You can bet that a home with a name inspired by a fictional estate in "Citizen Kane" and an amazing ancient city is impressive. It's even more predictable that it's owned by Bill Gates, one of the richest people on the planet. His 66,000 square foot estate which took seven years to build sits near the banks of Lake Washington near Seattle, which is also Gates' hometown, according to Fancy Pants Homes. The home features 24 bedrooms, six kitchens, but only seven bedrooms and one guest house, so clearly Gates isn't expecting too many overnight visitors. Some of its many amenities include a 200-seat reception hall, a colossal pool, a private art deco theater, and a 2,500 square foot gym with its own trampoline room, sauna, steam room, and locker rooms.

However, these are just ordinary amenities when it comes to million-dollar mansions. Xanadu sets itself apart with Gates-worthy touches like a wood-paneled library that measures more than 2,000 square feet, which is a nod to Gates' regular reading habit. Inside the library, there is a reading area shaped like a dome as well as two secret entrances behind bookcases, one of which leads to a bar area. On the shelves are priceless books, such as the Codex Leicester by Leonardo da Vinci, which cost Gates a cool $30 million.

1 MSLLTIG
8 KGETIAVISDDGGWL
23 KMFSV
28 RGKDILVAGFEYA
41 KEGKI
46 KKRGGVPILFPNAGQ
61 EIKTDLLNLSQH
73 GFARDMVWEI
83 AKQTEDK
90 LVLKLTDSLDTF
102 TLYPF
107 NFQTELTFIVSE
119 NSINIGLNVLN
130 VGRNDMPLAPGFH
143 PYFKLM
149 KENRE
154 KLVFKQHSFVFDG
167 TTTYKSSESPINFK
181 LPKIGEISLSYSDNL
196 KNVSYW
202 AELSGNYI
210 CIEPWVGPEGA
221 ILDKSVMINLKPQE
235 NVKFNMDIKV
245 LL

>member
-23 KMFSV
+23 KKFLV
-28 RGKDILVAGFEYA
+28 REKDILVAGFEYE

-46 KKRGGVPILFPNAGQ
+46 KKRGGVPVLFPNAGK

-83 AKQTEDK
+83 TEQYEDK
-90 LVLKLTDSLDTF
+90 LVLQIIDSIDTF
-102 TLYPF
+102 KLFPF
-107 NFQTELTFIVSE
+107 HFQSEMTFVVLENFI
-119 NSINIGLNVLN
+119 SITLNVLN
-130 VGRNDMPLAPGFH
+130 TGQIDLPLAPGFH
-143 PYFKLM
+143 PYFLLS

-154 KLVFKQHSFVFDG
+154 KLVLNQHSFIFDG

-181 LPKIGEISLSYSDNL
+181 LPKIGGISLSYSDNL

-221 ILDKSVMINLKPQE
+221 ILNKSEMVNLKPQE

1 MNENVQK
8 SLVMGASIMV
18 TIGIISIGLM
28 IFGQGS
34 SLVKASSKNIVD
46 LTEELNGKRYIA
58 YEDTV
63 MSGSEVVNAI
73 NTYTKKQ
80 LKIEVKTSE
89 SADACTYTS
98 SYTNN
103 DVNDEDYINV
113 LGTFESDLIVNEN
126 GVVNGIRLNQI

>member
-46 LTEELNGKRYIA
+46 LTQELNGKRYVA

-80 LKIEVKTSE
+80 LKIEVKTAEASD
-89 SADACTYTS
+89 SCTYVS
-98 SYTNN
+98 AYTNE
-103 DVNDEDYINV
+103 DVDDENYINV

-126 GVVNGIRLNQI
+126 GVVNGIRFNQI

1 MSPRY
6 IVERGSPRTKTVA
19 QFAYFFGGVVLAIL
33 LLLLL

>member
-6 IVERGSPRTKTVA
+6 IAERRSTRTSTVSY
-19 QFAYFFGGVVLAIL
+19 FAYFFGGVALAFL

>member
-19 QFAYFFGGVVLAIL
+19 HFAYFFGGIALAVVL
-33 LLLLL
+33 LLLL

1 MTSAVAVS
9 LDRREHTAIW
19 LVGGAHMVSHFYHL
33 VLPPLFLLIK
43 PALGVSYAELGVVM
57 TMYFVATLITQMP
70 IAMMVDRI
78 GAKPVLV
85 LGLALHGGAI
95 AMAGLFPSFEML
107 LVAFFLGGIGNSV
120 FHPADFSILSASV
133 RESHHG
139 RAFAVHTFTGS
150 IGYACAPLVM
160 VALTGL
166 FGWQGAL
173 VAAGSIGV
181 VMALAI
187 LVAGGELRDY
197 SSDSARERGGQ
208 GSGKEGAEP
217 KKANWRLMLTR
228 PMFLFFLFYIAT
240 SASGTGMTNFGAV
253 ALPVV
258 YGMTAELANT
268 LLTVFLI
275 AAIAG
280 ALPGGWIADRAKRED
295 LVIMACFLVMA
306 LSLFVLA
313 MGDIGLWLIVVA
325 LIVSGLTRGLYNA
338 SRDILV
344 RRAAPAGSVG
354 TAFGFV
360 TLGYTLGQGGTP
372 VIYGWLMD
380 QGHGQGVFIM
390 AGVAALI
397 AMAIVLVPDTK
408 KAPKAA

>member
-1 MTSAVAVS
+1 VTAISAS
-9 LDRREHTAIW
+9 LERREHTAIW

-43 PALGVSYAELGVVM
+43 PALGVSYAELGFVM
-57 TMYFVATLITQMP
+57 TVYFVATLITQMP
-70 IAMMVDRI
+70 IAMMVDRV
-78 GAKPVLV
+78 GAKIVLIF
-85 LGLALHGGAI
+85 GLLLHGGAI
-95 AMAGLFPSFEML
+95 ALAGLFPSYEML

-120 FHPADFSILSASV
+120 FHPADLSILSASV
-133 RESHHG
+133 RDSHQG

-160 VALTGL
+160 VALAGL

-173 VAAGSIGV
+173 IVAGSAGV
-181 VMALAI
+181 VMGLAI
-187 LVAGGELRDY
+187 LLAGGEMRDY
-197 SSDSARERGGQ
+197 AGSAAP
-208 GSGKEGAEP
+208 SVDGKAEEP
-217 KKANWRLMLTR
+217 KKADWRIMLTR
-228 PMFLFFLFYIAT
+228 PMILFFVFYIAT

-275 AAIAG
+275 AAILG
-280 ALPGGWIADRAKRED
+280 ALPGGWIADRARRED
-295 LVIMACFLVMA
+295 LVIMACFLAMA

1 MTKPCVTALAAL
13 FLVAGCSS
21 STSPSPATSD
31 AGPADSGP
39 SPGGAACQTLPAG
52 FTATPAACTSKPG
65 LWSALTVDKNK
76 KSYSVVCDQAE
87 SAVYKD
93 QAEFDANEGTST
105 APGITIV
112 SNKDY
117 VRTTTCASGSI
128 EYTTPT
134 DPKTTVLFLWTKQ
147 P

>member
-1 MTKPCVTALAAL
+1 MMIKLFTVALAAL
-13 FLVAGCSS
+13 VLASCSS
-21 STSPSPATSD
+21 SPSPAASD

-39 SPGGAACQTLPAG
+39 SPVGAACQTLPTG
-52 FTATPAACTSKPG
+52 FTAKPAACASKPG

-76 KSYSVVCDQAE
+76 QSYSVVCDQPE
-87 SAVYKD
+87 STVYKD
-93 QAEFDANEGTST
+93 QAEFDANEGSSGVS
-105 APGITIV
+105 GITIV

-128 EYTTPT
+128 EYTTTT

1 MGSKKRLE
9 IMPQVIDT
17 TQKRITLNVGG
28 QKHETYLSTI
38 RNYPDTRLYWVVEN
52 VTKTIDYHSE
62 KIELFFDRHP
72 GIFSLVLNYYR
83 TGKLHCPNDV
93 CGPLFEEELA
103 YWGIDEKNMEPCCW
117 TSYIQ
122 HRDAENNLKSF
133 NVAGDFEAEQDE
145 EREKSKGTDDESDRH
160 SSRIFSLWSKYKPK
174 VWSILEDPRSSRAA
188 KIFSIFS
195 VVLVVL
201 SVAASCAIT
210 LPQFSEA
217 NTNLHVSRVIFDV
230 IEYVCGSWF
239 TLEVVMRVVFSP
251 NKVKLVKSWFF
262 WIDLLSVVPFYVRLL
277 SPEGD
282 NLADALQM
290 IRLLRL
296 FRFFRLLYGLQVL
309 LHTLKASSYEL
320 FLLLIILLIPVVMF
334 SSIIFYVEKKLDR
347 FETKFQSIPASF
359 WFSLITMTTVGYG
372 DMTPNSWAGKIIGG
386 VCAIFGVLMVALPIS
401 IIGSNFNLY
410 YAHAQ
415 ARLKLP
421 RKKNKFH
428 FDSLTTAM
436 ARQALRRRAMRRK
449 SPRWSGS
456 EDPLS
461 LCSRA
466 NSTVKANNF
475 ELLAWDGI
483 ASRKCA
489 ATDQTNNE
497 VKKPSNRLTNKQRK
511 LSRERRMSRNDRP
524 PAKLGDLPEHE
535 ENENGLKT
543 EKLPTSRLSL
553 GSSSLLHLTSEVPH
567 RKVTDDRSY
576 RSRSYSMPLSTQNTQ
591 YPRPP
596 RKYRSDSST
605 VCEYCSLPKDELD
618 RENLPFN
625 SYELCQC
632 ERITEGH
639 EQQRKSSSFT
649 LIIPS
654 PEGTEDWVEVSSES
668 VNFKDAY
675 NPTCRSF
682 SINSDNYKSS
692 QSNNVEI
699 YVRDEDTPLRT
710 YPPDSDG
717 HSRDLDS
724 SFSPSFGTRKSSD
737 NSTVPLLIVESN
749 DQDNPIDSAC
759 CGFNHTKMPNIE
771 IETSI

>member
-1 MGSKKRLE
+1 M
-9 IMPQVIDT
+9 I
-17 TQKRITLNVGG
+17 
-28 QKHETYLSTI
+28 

Witanhurst, London, England

To many, Buckingham Palace is the gem of homes in England. And it certainly is –- but it's followed closely by Witanhurst, which is the biggest private family home in the capital of the United Kingdom, according to Forbes. The 90,000-square-foot estate includes features like a ballroom more than the length of a bowling lane, and a well-appointed fitness area with massage rooms, a gym, and a pool, all within a 40,000 square foot basement. However, despite the 25-room mansion's grandeur, no one knew who actually lived there for more than five years. Then, in 2015, the mystery was solved: A Russian billionaire worth $2.6 billion was revealed to be the owner of the home that sold for nearly $57 million in 2008. In the deal of the century, it's now estimated to be worth almost $340 million.

Witanhurst came to be in the 1910s, reported the Daily Mail, by the owner of a local soap company. Even from the very beginning, it had some very special guests, including Queen Elizabeth herself. But since then, the property has become much less popular with neighbors. Similar to many other massive mansions, those living nearby Witanhurst have complained that it has disturbed their window views and even lessened the values of their homes.